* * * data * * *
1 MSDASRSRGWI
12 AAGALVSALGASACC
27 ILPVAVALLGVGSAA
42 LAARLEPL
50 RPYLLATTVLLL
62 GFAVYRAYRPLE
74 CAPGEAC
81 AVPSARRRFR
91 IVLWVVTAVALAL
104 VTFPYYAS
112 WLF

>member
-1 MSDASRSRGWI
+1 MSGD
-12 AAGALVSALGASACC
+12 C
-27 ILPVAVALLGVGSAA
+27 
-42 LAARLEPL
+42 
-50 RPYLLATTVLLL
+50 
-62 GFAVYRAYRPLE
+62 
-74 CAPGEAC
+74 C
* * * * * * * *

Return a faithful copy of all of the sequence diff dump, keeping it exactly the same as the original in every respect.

1 MSDASRSRGWI
12 AAGALVSALGASACC
27 ILPVAVALLGVGSAA
42 LAARLEPL
50 RPYLLATTVLLL
62 GFAVYRAYRPLE
74 CAPGEAC
81 AVPSARRRFR
91 IVLWVVTAVALAL
104 VTFPYYAS
112 WLF

>member
-1 MSDASRSRGWI
+1 MSGD
-12 AAGALVSALGASACC
+12 C
-27 ILPVAVALLGVGSAA
+27 
-42 LAARLEPL
+42 
-50 RPYLLATTVLLL
+50 
-62 GFAVYRAYRPLE
+62 
-74 CAPGEAC
+74 C